So, you know, a strong plurality saying yes with a, you know, a significant portion about a little more than a third of the electorate saying, you know, at this point, you know, they don’t, they don’t know. They’re not sure. Right. Uh, should we jump into the partisans or do you want
Jim Henson: to stick with the top? Well, let’s go back to the partisans.
I mean, yeah, I did, you know, jump into the partisans as long as we’re here. We’ll come back and do
Josh Blank: something. I think we need to just to, to, to unpack that number a little more anyway. I think that makes sense. So it’s unsurprising to find, you know, most Democrats, 71% say yes, Ken Paxton, you know, has done things that justify removing from office.
Only 8% say no, only about one in five don’t have an opinion on that. Among Republicans, what you find is, you know, a big split, and this is going to be a pretty consistent pattern here. plurality had no opinion. They’re not, they’re not sure whether he’s done anything as a trade general just by removing him from office.
But nearly a quarter, 24% say yes, he has and should be removed. 32%, about a third, say no, he hasn’t. It’s pretty even. Among independents, the numbers are a little bit [00:04:00] more lopsided. Uh, against Ken Paxman, though, again, with a large share of the plurality, 44% saying they don’t have an opinion, but 42% say that he should be removed from office with only 14% saying that he shouldn’t.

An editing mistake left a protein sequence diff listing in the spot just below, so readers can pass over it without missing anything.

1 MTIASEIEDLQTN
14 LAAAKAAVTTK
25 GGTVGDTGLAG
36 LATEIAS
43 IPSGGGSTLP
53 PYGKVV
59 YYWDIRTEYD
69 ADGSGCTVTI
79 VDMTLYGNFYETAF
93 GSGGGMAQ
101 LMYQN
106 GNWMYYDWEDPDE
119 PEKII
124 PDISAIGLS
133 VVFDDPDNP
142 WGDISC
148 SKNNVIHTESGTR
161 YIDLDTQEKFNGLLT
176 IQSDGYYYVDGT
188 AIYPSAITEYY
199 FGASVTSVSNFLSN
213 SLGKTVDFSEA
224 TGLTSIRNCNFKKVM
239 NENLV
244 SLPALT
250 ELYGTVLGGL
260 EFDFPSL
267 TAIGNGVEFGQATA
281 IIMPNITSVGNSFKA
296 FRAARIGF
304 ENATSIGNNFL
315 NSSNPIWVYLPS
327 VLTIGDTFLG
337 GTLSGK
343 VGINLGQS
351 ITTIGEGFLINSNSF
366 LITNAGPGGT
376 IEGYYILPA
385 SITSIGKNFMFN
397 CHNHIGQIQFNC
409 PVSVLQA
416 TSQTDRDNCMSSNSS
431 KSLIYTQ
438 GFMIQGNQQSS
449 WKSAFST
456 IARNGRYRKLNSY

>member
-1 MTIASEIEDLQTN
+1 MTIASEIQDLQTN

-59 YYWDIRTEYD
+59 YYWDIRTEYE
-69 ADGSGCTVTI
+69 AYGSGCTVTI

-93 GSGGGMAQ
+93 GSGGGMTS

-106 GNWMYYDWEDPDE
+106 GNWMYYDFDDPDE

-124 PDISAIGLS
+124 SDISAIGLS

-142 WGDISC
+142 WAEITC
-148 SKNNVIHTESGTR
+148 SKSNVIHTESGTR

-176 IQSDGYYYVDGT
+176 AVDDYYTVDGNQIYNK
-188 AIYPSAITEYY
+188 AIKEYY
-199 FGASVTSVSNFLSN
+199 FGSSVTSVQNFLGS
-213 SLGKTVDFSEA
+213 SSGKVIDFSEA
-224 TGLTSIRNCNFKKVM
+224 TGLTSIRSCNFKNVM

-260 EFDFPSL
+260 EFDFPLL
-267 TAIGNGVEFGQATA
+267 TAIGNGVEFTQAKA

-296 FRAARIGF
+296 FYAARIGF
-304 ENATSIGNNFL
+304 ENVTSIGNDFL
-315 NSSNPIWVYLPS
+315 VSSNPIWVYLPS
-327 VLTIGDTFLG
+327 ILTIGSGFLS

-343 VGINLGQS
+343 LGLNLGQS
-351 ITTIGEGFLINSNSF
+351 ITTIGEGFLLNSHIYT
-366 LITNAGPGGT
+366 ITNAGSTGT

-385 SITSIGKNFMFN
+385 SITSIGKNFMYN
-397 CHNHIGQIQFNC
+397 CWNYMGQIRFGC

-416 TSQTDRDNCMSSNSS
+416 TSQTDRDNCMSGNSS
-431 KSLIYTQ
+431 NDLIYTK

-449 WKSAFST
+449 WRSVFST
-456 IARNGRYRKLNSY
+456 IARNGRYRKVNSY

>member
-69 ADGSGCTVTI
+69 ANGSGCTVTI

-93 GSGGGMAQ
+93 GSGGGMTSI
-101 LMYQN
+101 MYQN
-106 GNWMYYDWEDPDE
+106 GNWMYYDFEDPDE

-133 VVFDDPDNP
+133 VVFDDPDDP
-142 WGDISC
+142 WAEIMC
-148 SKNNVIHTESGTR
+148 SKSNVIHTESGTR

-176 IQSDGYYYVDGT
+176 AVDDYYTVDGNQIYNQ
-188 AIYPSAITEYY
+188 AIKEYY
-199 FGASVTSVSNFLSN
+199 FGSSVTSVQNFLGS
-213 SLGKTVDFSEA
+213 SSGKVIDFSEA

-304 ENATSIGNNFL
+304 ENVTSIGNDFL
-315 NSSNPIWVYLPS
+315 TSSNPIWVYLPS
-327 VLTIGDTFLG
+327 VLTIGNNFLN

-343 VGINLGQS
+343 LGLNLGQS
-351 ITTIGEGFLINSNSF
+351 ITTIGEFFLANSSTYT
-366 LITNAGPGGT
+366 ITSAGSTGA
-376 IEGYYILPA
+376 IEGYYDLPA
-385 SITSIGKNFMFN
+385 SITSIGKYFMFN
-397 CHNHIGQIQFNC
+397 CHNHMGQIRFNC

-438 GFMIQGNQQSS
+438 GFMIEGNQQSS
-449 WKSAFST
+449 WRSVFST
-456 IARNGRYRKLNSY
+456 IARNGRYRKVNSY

Jim Henson: And this is probably, you know, we do this all the time where we provide the methodological note that, you know, our, our mode of approaching this, those independents are what we call true independence. So we have taken. People that initially identify, respondents who initially identify as independent, but then on a follow up say that they lean towards one of the parties and we have folded the leaners into the partisans and looking at, you know, we don’t have to crawl down this rabbit hole right now, but in looking at some of the seven point numbers, this is another one of those cases where if somebody asks us why we do that, I would show them this data.
Yeah, exactly. You know, all I mean by that is the, the independents that say that they lean one way or the other. Look more like the strong partisans than they do the weak partisans, let alone [00:05:00] the true independence.
Josh Blank: Yeah, and there’s a whole long discussion and engagement going about on in the universe of political science elsewhere about whether you should do that or not.
But from the standpoint of just studying. Public opinion, what Jim said, I think is the operative point at this point. Anyway, moving on, you know, we repeated a question that we asked back in June, whether or not, uh, the Texas house was justified in impeaching attorney general Ken Paxson. And interestingly here, what we found was from June to August, despite, you know, all the attention, all the coverage, the, you know, the document dump.
Yeah. Uh, everything else. These numbers did not move. Uh, 50% of Texans, Texas voters in June said that the House was justified in impeaching Ken Baxton. In August, 50% say that they are justified. In fact, the numbers are exactly the same. 17% say they were not justified in both polls. And 33% a third don’t know.